Gomukh, is the terminus of the Gangotri glacier whose ice melt is the source of the Bhagirathi River, one of the major headstreams of the Ganges River that flows through India and Bangladesh. In 2017, an Indian court granted Himalayan glaciers the status of environmental personhood, a conservation strategy that legally designates environmental entities the status of a person with rights enforceable by law. The concept emerged as a way to protect and preserve nature, and has been used as a vehicle for courts to legally recognize the relationships indigenous people have to their lands. New Zealand’s Maori have known the Whanganui River to be their ancestor and have been fighting for its protection since the late 1800s. A few weeks before Gomukh was granted legal personhood, a New Zealand court finally determined the Whanganui as a “living entity.” Ascribing human status to nature reveals and muddies the distinction between human and non-human and highlights the range that anthropocentric logic reaches in order to sustain an anthropo-friendly ecology.
The interdependence of human and nature have always been central to Hsiung’s painting, installation and video work. More recently, attention to the artificial has become forefronted in Hsiung’s meditation on human/nature interconnectedness to expand her focus into ideas surrounding a nature/human/artificial interface.
The works in Fault Zone take into account the inescapability of the artificial as woven into earthly matter; into the air, water, earth as well as into the flesh of human and the more-than-human. Two paintings, They (Gomukh) and They (Taranaki Falls) depict liquid landscapes in their active and morphing natural and personhood states. Flattening, or obfuscation of dimension, is both a conceptual and formal feature in Hsiung’s works. Various planes, plates, and concepts collapse onto the painted surface, obscuring the lines between human, nature, and artifice.
Emerging from the gallery floor stands Themses, a sited painting comprised of a series of vertical panels that allude to a topography-in-metamorphosis. Blocks of cool-toned paint, with the likeness of dense ice, are pulled downward and dragged across the surface; at times in excess, merging into oozey, marbling streams, while at other times in paucity, exposing the hot, bright fluorescent underpainting. The symmetrical painted panels frame a central ‘ice core’; a plexiglass stripe lined with plastic-film rubbish collected from non-recyclable and under-recycled food and product packaging. By merging anthropological, glacial, and polyethylene temporalities, Hsiung’s work is a proposition of what our lived present looks like.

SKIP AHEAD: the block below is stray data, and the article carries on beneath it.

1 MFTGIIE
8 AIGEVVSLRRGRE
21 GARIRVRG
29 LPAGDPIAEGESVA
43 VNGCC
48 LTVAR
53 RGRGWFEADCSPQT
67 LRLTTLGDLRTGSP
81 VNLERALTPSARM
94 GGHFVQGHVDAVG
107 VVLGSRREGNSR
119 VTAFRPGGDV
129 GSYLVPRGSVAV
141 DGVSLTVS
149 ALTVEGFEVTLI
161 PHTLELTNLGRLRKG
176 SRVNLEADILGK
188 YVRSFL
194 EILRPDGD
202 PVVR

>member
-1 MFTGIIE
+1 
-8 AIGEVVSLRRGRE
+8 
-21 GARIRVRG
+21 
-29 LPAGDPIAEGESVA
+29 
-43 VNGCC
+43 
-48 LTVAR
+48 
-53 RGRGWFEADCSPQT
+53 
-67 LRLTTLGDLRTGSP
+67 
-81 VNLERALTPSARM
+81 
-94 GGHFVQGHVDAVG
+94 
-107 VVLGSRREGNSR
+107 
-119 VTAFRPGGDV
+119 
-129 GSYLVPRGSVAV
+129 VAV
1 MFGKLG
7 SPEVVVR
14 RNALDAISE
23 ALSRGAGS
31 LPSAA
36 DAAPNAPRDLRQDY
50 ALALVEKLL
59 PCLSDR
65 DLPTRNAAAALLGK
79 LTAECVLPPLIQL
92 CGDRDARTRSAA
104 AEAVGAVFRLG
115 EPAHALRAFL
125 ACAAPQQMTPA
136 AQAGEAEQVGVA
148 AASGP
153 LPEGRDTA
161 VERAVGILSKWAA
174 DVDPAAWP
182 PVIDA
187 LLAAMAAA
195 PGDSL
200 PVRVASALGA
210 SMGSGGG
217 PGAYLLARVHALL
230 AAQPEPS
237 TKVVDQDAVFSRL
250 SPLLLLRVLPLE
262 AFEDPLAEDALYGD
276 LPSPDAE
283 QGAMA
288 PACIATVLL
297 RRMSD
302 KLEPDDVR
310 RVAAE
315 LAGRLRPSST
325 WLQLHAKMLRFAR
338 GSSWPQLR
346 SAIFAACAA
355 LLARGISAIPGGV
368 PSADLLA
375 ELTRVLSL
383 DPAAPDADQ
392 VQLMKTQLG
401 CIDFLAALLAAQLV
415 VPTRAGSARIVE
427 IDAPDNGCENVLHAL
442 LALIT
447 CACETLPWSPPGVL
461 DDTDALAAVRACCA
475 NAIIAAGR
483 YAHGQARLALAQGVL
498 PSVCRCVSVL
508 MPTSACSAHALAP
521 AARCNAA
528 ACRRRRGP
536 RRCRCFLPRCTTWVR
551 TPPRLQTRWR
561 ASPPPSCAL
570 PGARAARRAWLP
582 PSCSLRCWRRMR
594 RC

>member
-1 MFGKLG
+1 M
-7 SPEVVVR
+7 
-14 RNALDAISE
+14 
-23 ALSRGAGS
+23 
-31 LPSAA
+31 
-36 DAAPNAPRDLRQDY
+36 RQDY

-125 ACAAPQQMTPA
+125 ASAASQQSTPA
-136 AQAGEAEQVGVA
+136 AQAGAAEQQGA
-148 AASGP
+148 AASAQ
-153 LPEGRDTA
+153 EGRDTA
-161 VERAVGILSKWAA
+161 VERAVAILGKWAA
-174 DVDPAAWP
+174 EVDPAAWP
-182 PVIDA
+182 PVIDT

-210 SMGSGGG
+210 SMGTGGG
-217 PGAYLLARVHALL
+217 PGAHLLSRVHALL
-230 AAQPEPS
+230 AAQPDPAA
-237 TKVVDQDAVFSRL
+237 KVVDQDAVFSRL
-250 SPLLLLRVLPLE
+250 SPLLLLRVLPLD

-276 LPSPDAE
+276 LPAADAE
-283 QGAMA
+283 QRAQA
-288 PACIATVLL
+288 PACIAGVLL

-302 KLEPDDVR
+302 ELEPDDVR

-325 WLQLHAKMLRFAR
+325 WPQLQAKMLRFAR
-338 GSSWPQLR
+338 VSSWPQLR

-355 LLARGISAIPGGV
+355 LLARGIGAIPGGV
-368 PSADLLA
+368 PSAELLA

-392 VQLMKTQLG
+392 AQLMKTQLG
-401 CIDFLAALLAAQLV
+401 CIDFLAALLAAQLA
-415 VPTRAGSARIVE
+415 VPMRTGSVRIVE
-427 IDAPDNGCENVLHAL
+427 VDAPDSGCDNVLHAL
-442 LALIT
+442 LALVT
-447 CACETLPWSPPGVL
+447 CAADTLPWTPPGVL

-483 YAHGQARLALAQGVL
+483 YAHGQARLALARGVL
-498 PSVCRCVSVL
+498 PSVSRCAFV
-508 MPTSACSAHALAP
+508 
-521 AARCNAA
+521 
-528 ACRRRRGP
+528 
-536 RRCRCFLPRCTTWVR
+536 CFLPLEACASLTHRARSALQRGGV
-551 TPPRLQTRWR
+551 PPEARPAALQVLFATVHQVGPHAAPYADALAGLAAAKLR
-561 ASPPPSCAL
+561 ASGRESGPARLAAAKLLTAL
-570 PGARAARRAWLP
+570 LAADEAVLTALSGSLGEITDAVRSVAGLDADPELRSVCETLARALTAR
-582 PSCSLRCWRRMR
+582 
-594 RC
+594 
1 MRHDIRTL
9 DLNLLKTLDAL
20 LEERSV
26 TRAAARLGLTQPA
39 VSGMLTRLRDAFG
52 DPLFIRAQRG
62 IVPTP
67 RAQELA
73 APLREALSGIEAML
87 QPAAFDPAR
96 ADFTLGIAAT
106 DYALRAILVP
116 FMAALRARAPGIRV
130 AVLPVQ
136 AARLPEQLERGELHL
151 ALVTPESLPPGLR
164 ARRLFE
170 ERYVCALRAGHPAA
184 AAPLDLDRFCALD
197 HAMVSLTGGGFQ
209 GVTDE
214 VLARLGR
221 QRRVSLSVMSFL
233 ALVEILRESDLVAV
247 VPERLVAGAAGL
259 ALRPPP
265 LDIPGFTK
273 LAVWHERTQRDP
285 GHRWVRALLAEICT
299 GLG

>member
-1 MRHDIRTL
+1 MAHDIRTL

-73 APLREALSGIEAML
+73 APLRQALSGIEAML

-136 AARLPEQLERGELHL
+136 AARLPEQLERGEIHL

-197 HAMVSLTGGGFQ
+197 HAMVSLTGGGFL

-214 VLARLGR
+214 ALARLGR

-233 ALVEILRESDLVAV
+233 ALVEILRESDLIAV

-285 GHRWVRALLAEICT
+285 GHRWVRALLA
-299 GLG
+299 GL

Fault Zone ponders the state of our current ecology that is currently shifting beneath our feet. This movement can occur slowly, in the form of creep, or occur rapidly, as in a quake. Hsiung’s interest is in the extensiveness of this boundaryless space.
Pearl C. Hsiung's painting, installation and video works challenge our boundaries between the perceptions of "human" and "nature," de-centering culture as only a human endeavor and developing a more inclusive notion of ecology. She has exhibited in solo shows in Los Angeles, London and Kunming, China as well as in group exhibits such as The Beyond; Georgia O’Keeffe and Contemporary Art at the North Carolina Museum of Art and Crystal Bridges Museum of Art; Made in L.A. 2012 at the Hammer Museum; California Biennial 2006 at the Orange County Museum of Art; Busan Biennale 2006 at Museum of Modern Art in South Korea and Expander at the Royal Academy of Arts in London. Her work has been commissioned for a large-scale, tile mosaic mural for a new Metro Station at Grand Av Arts/Bunker Hill opening in downtown Los Angeles in 2022.